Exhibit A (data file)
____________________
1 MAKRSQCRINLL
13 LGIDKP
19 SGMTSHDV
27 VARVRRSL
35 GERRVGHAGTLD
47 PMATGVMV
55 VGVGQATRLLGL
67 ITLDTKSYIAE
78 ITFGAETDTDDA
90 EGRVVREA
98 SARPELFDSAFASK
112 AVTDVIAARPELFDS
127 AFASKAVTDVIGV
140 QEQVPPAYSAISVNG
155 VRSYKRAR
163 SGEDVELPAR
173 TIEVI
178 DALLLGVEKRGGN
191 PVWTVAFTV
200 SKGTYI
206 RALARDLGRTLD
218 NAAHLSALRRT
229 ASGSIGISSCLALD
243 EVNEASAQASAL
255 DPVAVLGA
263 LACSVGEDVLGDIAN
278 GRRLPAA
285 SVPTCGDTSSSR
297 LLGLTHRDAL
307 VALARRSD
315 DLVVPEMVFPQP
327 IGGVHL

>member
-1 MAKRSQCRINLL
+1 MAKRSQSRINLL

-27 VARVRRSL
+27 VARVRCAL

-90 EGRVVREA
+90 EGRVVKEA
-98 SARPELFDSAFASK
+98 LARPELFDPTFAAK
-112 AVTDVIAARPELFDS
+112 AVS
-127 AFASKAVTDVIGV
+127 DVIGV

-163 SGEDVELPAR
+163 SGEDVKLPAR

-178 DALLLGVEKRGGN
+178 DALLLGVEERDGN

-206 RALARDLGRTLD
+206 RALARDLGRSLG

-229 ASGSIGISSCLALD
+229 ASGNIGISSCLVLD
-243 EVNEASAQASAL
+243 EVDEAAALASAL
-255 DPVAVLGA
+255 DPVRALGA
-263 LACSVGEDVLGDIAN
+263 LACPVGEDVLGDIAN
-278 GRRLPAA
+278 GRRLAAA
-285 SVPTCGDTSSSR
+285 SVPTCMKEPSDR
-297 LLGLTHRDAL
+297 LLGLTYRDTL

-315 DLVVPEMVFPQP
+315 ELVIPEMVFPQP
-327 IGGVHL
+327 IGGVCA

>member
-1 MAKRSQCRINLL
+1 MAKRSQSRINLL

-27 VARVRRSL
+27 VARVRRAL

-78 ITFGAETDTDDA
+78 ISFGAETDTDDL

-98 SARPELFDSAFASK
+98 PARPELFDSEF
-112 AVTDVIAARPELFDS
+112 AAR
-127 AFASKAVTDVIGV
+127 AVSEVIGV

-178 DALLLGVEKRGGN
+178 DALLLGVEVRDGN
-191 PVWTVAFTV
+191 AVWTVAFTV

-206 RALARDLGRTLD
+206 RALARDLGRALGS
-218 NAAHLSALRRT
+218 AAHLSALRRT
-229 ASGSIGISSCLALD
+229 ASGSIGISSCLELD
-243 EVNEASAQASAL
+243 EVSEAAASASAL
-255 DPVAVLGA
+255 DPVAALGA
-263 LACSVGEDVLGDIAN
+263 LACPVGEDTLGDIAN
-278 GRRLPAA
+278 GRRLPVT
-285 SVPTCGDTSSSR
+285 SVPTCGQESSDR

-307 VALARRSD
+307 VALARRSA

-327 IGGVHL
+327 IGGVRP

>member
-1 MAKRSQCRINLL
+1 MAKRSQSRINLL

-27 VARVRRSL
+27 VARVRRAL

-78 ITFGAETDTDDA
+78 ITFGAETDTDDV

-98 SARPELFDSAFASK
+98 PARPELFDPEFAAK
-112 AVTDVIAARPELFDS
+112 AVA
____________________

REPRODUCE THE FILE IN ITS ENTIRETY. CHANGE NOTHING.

1 MAKRSQCRINLL
13 LGIDKP
19 SGMTSHDV
27 VARVRRSL
35 GERRVGHAGTLD
47 PMATGVMV
55 VGVGQATRLLGL
67 ITLDTKSYIAE
78 ITFGAETDTDDA
90 EGRVVREA
98 SARPELFDSAFASK
112 AVTDVIAARPELFDS
127 AFASKAVTDVIGV
140 QEQVPPAYSAISVNG
155 VRSYKRAR
163 SGEDVELPAR
173 TIEVI
178 DALLLGVEKRGGN
191 PVWTVAFTV
200 SKGTYI
206 RALARDLGRTLD
218 NAAHLSALRRT
229 ASGSIGISSCLALD
243 EVNEASAQASAL
255 DPVAVLGA
263 LACSVGEDVLGDIAN
278 GRRLPAA
285 SVPTCGDTSSSR
297 LLGLTHRDAL
307 VALARRSD
315 DLVVPEMVFPQP
327 IGGVHL

>member
-1 MAKRSQCRINLL
+1 MAKRSQSRINLL

-27 VARVRRSL
+27 VARVRCAL

-90 EGRVVREA
+90 EGRVVKEA
-98 SARPELFDSAFASK
+98 LARPELFDPTFAAK
-112 AVTDVIAARPELFDS
+112 AVS
-127 AFASKAVTDVIGV
+127 DVIGV

-163 SGEDVELPAR
+163 SGEDVKLPAR

-178 DALLLGVEKRGGN
+178 DALLLGVEERDGN

-206 RALARDLGRTLD
+206 RALARDLGRSLG

-229 ASGSIGISSCLALD
+229 ASGNIGISSCLVLD
-243 EVNEASAQASAL
+243 EVDEAAALASAL
-255 DPVAVLGA
+255 DPVRALGA
-263 LACSVGEDVLGDIAN
+263 LACPVGEDVLGDIAN
-278 GRRLPAA
+278 GRRLAAA
-285 SVPTCGDTSSSR
+285 SVPTCMKEPSDR
-297 LLGLTHRDAL
+297 LLGLTYRDTL

-315 DLVVPEMVFPQP
+315 ELVIPEMVFPQP
-327 IGGVHL
+327 IGGVCA

>member
-1 MAKRSQCRINLL
+1 MAKRSQSRINLL

-27 VARVRRSL
+27 VARVRRAL

-78 ITFGAETDTDDA
+78 ISFGAETDTDDL

-98 SARPELFDSAFASK
+98 PARPELFDSEF
-112 AVTDVIAARPELFDS
+112 AAR
-127 AFASKAVTDVIGV
+127 AVSEVIGV

-178 DALLLGVEKRGGN
+178 DALLLGVEVRDGN
-191 PVWTVAFTV
+191 AVWTVAFTV

-206 RALARDLGRTLD
+206 RALARDLGRALGS
-218 NAAHLSALRRT
+218 AAHLSALRRT
-229 ASGSIGISSCLALD
+229 ASGSIGISSCLELD
-243 EVNEASAQASAL
+243 EVSEAAASASAL
-255 DPVAVLGA
+255 DPVAALGA
-263 LACSVGEDVLGDIAN
+263 LACPVGEDTLGDIAN
-278 GRRLPAA
+278 GRRLPVT
-285 SVPTCGDTSSSR
+285 SVPTCGQESSDR

-307 VALARRSD
+307 VALARRSA

-327 IGGVHL
+327 IGGVRP

>member
-1 MAKRSQCRINLL
+1 MAKRSQSRINLL

-27 VARVRRSL
+27 VARVRRAL

-78 ITFGAETDTDDA
+78 ITFGAETDTDDV

-98 SARPELFDSAFASK
+98 PARPELFDPEFAAK
-112 AVTDVIAARPELFDS
+112 AVA